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Holding the Violin

 
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Many people have questions about holding the violin correctly, especially if they choose not to use a shoulder rest. Here is a question that Jessica sent to Professor Belknap:

Dear Prof. Belknap,
I have a problem with holding my violin. Like you I believe it is better not to use a shoulder rest in order to be able to move more freely. However, my violin keeps slipping down the side of my thumb. I am reading and practicing the "six lessons for violin" course by Yehudi Menuhin, but have no idea how to keep the violin from slipping. I would be very thankful for any advice.

Before attempting to switch to holding the violin without the shoulder rest, here are some things you may want to keep in mind. First, you will be using different muscles that are not as strong as they need to be at first. To keep from straining yourself, you should use an electric timer and not allow yourself to practice for more than 15 minutes without a break of 3-5 minutes. This is the most important thing to remember when switching how you hold the violin.

Advantages to Holding the Violin Without a Shoulder Rest

Holding the violin without a shoulder rest will allow you to play better in tune with less practice. It will also allow your sound to become richer, deeper, and more natural. Finally, it will allowy you to play with less tension and become almost immediately more comfortable. So why doesn't everyone switch back to the way the violin was meant to be held?

The reason is simple - there aren't enough people that still know how to hold the violin up without a shoulder rest and fewer that know how to teach it, so everyone is left to learn how to hold it up by themselves. To make it easier, here are three simple tips you can use:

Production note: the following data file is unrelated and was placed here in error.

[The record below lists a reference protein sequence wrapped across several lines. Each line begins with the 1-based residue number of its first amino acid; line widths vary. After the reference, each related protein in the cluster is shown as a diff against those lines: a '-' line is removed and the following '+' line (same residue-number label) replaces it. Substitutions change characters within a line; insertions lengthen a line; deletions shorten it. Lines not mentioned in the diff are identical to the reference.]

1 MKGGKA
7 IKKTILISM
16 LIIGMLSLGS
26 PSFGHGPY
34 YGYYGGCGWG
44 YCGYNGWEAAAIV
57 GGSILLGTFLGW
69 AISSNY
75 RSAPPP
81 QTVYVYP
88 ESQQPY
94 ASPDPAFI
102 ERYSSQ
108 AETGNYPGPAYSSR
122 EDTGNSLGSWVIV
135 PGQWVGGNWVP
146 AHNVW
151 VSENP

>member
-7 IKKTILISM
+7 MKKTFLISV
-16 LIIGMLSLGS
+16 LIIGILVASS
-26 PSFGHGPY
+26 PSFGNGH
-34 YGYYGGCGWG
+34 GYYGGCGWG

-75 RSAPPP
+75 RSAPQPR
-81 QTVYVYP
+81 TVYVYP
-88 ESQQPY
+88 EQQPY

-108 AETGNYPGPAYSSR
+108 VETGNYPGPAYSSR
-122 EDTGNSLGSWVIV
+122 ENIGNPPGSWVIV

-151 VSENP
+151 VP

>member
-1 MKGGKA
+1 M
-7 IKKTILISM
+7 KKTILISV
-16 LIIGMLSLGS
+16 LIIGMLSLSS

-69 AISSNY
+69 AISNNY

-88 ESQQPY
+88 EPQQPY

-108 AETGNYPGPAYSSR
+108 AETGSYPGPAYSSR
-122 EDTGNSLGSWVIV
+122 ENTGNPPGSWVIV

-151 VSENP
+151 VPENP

1. Step one is to make sure that the violin is sitting on the collarbone
    and centered with the tailpiece going right into the neck. You might need a
    chin rest that goes over the tailpiece to do this...I didn't but some
    violinists do.

  2. Make sure the strings of the violin are parallel to the ground so that
    the violin points up a little.

  3. Do not touch the violin with your shoulder. This is the hard one but is very essential or you will have more back pain and more coordination problems than you did with a shoulder rest. How do you hold it up? With your left hand and your collarbone.

Here are three exerciese that will help:

1. Hold the violin as described above with the strings parallel to the
ground. Now glide up and down the fingerboard from 5th to 1st position to
ensure that you can shift down. The violin will feel like it will fall off
your shoulder unless you have it held up high enough. If your hands are
sticky or wet with perspiration than you might have to wash them or use baby
powder to make them slide more easily.

2. Holding the violin up high as described put your thumb underneath the
neck at 5th position and reach back to 1st position and up to 10th position
pivoting on your thumb. Slide back and forth to create the feeling of
shifting without dropping the violin.

3. Do the same thing from 5th position to 10th position pivoting on the
thumbs second bone. This one is hard to describe in writing so you might
have to wait for the dvd.

 

 


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